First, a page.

2.4.1 The Haurwitz waves
The Hough vector functions define modes in the transformed variables as given by Eq. (23). If the equivalent height h_{k} is infinite, then transform (23) is no longer applicable. This is the case for the barotropic mode when the lower boundary condition (16) is used. However, an infinite equivalent height means that the separation constant in Eq. (12) is null, and the horizontal motion is nondivergent, and there must be no vertical dependence in the linear system (8)–(10). Consistently, the respective vertical structure is a constant. In this case, the horizontal modes are computed in the untransformed variables u,v, and ϕ as in Swarztrauber and Kasahara (1985), and are called the Rossby–Haurwitz waves. Additionally, because the linear system (8)–(10) is nondivergent, there are no WIG and EIG modes (and also no MRG mode for the zonal mean component n=0). Figure 8 shows the same meridional profiles as in Fig. 6 but for the Haurwitz modes.
2.5 3D normal mode functions
The threedimensional (3D) normal mode functions (NMFs) are obtained by the product of the vertical normal modes Ψ_{k}(p) (the eigensolutions of the VSE) and the horizontal normal modes H_{nlk}(λ,θ) – the eigensolutions of the HSE (e.g. Kasahara, 1976; Kasahara and Puri, 1981). The 3D NMFs, denoted by ${\mathbf{\Pi}}_{nlk}\left(\mathit{\lambda},\mathit{\theta},p\right)$, form a complete orthogonal basis, therefore allowing us to expand the horizontal wind and the geopotential fields of the global atmosphere (Kasahara and Puri, 1981; Tanaka, 1985; Daley, 1991):
where
The expansion coefficients w_{nlk} are obtained by means of the vertical projection onto the vertical structure functions, followed by the horizontal projection onto the horizontal structure functions:
with $\mathbf{W}={\left[u,\phantom{\rule{0.125em}{0ex}}v,\phantom{\rule{0.125em}{0ex}}\mathit{\varphi}\right]}^{T}$.
2.6 3D normal mode energetics scheme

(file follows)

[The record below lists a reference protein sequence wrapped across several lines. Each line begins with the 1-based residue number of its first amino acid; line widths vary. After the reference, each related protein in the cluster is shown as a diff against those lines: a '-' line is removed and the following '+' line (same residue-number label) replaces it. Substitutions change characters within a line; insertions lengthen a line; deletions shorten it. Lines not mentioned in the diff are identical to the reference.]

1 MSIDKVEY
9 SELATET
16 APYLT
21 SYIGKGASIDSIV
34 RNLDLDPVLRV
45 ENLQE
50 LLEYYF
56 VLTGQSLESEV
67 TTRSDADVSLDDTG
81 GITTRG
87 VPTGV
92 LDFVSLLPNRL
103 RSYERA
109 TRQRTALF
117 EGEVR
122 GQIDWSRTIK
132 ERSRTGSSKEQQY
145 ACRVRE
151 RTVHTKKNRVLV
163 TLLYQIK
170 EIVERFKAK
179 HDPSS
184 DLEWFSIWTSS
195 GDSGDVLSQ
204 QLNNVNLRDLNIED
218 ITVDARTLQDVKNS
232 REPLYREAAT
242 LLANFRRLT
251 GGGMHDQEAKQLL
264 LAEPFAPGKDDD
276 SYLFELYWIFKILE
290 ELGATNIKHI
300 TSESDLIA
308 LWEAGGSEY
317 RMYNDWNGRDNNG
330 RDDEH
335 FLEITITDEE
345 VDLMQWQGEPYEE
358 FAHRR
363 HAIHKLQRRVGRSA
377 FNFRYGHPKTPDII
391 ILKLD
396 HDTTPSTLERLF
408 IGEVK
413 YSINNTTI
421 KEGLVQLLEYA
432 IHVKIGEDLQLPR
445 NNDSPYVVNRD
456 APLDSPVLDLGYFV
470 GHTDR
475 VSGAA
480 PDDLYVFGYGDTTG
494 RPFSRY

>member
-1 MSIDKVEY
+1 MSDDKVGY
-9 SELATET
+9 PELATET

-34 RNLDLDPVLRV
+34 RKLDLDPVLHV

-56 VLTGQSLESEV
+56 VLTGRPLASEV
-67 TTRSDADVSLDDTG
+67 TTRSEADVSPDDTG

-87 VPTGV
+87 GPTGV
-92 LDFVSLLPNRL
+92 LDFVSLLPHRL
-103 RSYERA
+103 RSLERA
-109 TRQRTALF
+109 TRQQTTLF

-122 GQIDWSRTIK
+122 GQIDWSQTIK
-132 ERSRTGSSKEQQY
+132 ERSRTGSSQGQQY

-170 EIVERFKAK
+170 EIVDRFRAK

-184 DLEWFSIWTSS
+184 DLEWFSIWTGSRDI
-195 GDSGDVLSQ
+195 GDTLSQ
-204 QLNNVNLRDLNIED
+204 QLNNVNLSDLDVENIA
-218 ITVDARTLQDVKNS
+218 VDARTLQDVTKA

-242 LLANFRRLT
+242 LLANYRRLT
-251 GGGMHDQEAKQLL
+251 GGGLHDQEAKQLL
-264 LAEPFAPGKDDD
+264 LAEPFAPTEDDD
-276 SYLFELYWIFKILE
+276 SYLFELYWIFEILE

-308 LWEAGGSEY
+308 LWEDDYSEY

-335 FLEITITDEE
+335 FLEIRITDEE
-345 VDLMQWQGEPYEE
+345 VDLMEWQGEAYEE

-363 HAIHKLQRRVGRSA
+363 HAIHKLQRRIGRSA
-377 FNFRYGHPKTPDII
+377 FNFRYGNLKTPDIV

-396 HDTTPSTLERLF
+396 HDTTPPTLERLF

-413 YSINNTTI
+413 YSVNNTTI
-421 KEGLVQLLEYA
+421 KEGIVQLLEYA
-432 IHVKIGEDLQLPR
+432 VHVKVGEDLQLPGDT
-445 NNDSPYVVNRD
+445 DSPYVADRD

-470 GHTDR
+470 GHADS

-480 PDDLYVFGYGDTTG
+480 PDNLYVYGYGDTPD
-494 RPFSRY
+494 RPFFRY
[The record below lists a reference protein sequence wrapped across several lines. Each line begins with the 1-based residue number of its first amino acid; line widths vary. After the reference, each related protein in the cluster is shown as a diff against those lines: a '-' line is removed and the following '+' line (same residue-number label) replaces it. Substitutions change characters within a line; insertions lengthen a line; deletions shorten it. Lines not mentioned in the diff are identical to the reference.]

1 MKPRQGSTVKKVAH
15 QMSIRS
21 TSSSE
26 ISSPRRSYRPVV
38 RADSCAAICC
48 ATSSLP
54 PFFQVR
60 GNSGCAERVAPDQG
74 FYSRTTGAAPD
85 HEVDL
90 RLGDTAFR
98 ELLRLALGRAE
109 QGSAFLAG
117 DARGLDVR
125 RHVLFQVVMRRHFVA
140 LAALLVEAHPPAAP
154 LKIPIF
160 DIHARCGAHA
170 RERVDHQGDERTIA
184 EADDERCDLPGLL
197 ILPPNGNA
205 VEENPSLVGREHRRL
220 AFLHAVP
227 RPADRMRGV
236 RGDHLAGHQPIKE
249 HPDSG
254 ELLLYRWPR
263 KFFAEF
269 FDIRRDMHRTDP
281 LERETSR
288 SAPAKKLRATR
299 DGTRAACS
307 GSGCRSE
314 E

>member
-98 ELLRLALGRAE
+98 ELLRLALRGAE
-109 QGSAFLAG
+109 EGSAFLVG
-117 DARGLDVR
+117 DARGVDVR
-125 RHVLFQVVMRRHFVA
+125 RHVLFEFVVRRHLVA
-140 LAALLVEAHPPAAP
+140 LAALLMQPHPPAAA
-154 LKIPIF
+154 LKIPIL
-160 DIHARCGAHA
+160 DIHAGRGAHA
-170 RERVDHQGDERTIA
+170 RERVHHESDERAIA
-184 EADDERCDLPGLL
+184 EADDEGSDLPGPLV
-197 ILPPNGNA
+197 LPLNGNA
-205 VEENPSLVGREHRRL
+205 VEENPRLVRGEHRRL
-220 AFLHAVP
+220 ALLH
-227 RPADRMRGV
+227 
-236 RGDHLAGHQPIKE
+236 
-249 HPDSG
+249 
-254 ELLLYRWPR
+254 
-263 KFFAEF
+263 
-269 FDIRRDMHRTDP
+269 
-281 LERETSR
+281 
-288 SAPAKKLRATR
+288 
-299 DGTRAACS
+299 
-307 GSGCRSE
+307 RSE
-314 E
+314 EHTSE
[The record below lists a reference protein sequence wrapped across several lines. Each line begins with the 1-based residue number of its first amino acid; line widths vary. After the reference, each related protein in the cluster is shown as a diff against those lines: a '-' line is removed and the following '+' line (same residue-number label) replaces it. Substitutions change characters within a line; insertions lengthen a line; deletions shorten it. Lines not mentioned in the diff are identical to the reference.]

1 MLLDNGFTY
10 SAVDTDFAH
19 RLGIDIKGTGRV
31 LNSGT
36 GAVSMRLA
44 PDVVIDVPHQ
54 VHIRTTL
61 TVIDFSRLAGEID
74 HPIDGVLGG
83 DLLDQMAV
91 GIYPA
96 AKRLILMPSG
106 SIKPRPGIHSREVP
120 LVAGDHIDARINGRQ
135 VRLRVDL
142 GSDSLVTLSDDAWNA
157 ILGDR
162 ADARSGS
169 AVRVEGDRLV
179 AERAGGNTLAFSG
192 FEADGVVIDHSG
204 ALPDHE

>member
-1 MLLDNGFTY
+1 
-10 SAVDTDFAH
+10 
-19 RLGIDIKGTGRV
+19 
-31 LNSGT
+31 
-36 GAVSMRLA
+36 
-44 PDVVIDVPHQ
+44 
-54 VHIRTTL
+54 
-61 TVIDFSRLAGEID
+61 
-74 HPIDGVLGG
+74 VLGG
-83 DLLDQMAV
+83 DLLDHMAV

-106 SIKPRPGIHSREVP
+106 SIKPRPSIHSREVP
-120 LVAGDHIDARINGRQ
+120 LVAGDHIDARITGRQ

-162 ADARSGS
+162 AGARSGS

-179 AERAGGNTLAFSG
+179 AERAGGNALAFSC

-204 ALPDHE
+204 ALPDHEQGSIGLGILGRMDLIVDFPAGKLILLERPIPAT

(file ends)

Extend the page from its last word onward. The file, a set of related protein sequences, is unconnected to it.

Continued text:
Using the 3D NMFs of the linearised primitive Eqs. (8)–(10) as a basis to expand the global circulation field, Tanaka (1985) (see also Tanaka and Kung, 1988) developed a 3D normal mode energetics (NME) scheme, which combines three onedimensional spectral energetics in domains of the zonal wavenumber, n; meridional mode number, l; and vertical mode number, k. The 3D NME scheme therefore complements the standard energetics in the zonal wavenumber domain of Saltzman (1957), since it can diagnose the 3D spectral distribution of energy and energy interactions, the energetics characteristics of Rossby waves and gravity inertia waves, and the energy interaction between the barotropic and baroclinic modes (Tanaka and Kung, 1988).
Derivation of the 3D NME may be summarised as follows.
Applying the vertical transform (18) to Eqs. (1), (2), and (7), a dimensionless equation is obtained in the following vector form:
where subscript k denotes the kth component of the vertical transform and $\widehat{t}$, W_{k}, and L are given by Eqs. (22), (23), and (24), respectively. The dimensionless nonlinear term vectors for the wind and mass fields, I_{k} and J_{k}, and the energy source or sink term due to diabatic heating and dissipation, S_{k}, are given by
These vectors are made dimensionless using the inverse of scaling matrix Y_{k}, which is given by
Applying the Fourier–Hough transform (33) to (37), yields
where the complex variables w_{nlk}, ı_{nlk}, j_{nlk}, and s_{nlk} are the Fourier–Hough transforms of the vector variables W_{k}, I_{k}, J_{k}, and S_{k}, respectively.
The kinetic energy, K, and available potential energy, A, are defined, respectively, by